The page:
MLB moves to new HR Derby format, showcasing brackets, timed rounds

Major League Baseball has overhauled its Gillette Home Run Derby format for this year's All-Star festivities, switching to a more streamlined approach that features brackets and timed rounds.

MLB will use a single-elimination tournament for the eight-player contest in which there is no out limit and the loser of each bracket is immediately knocked out, according to the press release.

Each batter has five minutes to hit as many home runs as he can, with bonus time awarded during the round for belting long shots. The big bopper with the most homers in each head-to-head bracket advances to the next round or, in the case of the third and final round, is crowned Home Run Derby champion.

A timer will count down from five minutes the amount of time left in each round. It will begin with the first pitch and any homer hit after the clock hits one minute remaining will stop the timer; it will not re-start until a swing that doesn't produce a home run. Each batter will also be entitled to one timeout of 45 seconds during a round.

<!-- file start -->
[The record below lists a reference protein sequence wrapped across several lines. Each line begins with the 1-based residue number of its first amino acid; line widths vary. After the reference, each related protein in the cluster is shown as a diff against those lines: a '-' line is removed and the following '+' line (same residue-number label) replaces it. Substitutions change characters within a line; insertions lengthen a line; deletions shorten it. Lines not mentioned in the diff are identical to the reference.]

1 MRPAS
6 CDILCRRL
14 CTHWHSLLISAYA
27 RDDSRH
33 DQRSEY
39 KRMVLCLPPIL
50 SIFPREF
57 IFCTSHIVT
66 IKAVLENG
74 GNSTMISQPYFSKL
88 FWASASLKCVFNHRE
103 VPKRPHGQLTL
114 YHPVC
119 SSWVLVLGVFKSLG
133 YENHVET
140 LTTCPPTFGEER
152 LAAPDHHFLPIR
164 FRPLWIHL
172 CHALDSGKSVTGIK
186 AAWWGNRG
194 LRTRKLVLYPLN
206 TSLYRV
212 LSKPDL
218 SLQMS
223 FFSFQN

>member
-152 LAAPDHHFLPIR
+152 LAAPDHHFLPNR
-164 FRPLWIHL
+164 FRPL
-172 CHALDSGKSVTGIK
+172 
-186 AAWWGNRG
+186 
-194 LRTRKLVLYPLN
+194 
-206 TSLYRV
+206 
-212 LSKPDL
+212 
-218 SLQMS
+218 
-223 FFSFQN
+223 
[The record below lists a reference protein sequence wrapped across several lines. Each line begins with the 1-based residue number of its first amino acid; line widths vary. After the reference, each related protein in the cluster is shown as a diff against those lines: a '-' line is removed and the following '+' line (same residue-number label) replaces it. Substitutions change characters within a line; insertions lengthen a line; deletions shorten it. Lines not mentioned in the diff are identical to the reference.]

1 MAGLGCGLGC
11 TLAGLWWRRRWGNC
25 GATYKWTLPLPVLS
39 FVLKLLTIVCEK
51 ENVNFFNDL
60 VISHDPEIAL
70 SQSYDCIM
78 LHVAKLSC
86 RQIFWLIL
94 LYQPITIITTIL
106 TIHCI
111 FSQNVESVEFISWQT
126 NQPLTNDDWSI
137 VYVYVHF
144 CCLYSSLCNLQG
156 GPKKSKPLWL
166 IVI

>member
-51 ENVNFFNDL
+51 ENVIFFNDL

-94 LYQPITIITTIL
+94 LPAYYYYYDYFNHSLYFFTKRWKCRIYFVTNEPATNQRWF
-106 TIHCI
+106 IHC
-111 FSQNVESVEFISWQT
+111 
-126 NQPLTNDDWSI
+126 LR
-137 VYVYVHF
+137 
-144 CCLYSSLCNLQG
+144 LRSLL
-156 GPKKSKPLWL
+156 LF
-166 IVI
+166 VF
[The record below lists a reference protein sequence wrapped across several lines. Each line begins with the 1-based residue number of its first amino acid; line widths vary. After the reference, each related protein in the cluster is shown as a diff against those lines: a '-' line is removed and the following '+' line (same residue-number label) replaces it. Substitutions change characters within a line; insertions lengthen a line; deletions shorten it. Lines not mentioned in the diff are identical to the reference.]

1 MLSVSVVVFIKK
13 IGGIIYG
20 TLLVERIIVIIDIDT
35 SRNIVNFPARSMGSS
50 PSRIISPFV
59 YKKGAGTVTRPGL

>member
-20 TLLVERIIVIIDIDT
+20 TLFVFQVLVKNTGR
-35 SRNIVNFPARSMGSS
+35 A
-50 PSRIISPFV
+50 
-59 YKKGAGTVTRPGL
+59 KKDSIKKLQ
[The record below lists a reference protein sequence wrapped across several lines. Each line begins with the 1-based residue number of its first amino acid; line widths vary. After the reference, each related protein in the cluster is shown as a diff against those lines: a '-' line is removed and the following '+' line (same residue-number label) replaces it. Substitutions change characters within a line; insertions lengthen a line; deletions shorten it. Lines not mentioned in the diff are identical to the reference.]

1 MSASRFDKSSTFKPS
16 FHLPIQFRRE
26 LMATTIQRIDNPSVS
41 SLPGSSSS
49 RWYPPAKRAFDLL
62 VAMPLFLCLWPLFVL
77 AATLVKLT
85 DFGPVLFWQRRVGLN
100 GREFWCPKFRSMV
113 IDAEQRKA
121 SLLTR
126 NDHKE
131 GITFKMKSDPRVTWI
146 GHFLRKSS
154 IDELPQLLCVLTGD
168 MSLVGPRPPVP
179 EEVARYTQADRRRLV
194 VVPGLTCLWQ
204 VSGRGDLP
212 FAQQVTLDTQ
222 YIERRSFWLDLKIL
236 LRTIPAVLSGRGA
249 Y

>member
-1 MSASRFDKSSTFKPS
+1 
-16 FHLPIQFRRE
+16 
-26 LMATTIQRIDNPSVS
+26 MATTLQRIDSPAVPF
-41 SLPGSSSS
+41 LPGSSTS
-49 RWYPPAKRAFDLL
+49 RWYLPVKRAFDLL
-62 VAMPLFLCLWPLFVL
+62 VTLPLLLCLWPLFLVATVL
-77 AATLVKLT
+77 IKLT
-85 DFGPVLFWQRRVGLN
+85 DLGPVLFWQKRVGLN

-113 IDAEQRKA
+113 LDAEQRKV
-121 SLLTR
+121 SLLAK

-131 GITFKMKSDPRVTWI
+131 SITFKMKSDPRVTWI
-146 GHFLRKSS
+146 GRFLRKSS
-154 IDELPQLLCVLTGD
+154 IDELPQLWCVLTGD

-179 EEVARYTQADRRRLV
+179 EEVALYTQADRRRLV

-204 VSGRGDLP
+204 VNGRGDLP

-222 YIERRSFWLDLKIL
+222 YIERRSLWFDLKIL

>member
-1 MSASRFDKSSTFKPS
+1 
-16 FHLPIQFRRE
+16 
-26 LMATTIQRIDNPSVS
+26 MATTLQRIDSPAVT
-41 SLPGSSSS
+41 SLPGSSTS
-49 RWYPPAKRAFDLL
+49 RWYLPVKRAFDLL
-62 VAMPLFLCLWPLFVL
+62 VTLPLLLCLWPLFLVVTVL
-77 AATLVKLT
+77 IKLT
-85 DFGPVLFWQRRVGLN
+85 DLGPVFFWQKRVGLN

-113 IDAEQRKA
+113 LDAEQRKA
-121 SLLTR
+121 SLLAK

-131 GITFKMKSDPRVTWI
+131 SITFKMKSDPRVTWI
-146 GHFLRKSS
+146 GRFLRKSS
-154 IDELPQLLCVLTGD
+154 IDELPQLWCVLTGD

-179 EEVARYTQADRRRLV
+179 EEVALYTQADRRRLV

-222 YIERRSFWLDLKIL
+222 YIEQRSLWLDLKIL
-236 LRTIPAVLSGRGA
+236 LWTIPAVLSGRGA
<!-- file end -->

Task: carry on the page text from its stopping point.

The bracket matchups in the opening round will be seeded based on a batter's home run total for the season as of July 7. Ties in any round will be broken by a 90-second swing-off with no clock stoppage or bonus time added, according to MLB's statement on Twitter.

The competition will be July 13 at Cincinnati's Great American Ball Park, site of this year's All-Star Game.

Yoenis Cespedes is the two-time reigning Home Run Derby champ. He became the first repeat winner of the All-Star skills contest in 15 years last year to match Ken Griffey Jr., who took the title in 1998 and 1999.